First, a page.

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Greek Marseille and Mediterranean Celtic Region


Edited By Sophie Bouffier and Dominique Garcia

This unique collection of essays contains a synthesis of recent works by distinguished archaeologists and historians in their field, illuminating extensive research in the Southern Gaul and on the territory of the Greek city of Marseille.
Investigating the occupation of Massalia territory before the foundation of the Greek city to the Roman period, these findings provide an overview of the diverse issues behind the circulations between Greeks from Phocaea and Celtic populations. This reflection on a key region of the Euro-Mediterranean space rests on the analysis of archaeological findings, including: urban excavations, spatial studies, analysis of necropolis, submarine remains, paleo-environmental data, and reviewing the ancient literary documentation. These new and innovative findings in Greek Marseille and Mediterranean Celtic Region will be of particular interest to both students and scholars exploring the political, economic and cultural fields of relationships between the Greek migrants and the populations they started to meet at the end of the seventh century BC.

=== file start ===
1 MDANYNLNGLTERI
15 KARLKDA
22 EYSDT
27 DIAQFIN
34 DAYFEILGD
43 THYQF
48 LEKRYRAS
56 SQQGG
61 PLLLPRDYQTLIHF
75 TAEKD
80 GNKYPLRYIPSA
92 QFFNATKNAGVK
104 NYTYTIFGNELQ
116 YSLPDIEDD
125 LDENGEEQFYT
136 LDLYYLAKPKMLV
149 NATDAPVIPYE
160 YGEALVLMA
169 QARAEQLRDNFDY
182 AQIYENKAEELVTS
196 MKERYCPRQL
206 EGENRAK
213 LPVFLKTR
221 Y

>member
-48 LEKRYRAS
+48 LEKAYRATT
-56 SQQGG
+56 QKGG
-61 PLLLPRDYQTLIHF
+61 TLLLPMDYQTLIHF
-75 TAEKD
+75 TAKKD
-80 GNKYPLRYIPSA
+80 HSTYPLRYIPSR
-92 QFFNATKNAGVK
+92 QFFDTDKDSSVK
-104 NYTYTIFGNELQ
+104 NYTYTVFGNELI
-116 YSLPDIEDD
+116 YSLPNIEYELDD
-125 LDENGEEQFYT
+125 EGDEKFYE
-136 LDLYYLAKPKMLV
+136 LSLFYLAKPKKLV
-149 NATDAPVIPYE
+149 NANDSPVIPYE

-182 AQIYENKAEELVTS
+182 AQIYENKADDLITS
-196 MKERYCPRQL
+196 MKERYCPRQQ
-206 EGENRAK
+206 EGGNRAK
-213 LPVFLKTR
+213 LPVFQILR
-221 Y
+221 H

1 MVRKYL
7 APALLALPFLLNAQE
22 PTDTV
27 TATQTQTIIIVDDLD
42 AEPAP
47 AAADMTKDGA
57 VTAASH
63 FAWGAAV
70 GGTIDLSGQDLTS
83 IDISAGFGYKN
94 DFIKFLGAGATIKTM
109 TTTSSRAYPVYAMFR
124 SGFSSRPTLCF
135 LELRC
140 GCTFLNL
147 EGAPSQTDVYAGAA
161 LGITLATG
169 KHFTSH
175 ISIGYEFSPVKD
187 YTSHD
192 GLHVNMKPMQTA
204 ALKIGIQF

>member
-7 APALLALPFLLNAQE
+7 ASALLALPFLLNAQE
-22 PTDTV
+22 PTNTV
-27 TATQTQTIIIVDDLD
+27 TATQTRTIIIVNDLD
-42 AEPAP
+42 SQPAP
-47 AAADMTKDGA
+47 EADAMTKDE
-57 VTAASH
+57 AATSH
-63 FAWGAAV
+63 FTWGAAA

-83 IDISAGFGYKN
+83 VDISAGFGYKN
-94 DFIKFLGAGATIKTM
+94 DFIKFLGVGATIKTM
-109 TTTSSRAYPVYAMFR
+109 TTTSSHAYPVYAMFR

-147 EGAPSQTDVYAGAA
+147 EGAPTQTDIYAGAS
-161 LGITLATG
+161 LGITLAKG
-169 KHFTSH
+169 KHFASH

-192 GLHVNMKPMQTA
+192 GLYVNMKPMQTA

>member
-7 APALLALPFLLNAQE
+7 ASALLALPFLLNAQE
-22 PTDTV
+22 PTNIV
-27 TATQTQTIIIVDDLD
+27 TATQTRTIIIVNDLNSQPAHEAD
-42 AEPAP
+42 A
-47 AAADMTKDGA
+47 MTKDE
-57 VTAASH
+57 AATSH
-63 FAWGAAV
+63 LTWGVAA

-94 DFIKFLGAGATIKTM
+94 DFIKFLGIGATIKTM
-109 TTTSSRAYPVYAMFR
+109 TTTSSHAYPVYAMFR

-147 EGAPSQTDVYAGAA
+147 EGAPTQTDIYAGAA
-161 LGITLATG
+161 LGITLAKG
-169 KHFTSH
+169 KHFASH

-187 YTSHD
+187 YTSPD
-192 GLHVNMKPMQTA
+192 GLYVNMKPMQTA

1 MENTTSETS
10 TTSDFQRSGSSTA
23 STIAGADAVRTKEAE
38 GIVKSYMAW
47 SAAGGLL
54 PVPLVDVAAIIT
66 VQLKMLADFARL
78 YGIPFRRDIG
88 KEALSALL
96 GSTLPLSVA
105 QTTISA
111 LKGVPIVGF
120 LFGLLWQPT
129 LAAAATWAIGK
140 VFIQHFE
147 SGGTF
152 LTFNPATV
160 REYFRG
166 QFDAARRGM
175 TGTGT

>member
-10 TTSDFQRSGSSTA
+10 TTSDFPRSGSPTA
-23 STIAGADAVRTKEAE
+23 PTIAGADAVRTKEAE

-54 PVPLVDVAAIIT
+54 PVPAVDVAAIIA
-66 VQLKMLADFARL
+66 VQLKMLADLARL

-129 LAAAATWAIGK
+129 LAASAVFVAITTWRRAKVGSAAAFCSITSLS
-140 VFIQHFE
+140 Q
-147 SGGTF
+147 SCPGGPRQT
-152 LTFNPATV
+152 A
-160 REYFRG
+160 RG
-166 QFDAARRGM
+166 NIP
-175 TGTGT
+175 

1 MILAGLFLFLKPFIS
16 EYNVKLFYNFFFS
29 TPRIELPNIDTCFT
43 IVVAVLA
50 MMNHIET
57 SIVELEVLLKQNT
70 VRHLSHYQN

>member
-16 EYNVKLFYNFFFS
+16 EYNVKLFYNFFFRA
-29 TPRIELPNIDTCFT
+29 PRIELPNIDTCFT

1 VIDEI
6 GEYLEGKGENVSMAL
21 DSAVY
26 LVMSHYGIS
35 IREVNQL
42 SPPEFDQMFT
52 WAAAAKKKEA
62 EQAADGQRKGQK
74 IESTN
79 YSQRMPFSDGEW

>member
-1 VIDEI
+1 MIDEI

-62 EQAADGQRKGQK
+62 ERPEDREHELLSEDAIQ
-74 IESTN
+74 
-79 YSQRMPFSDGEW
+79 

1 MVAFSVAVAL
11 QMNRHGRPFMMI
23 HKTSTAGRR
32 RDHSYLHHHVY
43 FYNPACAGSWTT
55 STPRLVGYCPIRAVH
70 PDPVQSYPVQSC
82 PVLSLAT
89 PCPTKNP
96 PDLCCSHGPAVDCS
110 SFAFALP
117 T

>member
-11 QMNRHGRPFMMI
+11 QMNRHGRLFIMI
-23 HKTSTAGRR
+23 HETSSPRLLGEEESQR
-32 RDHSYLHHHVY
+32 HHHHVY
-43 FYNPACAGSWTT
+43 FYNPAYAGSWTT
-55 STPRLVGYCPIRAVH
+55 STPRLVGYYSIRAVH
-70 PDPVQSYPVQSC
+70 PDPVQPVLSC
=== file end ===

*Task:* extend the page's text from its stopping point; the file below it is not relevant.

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2. Greeks, Celts and Ligurians in South-East Gaul: Ethnicity and Archaeology (Sophie Bouffier / Dominique Garcia)


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2.  Greeks, Celts and Ligurians in South-East Gaul: Ethnicity and Archaeology


Recent syntheses concerning the Celtic Mediterranean (Py 1993; Garcia 2014), or south-east Gaul (Chausserie-Laprée 2000), present lucid analyses of material culture, the dynamic nature of Mediterranean exchange networks, the rise of the urban phenomenon, and the impact of humans on the natural environment. On the other hand, since the pioneering work of Guy Barruol (1969), the study of pre-Roman Provençal peoples has not been subject to re-examination. Modern anthropological perspectives allow us to clarify the development of these pre-literate populations. It is this approach that we wish to develop in this paper; associating a critical historical approach with the philological and archaeological data (Poutignat & Streiff-Fenart 1995; Amselle & M’Bokolo 1999). The Celts and Ligurians of southeast Gaul are analyzed, not as immutable entities, nor as stable divisions of humanity, but as the product of contingent historical, social, political, and economic processes, in which the Greek merchants and migrants played a determining role.

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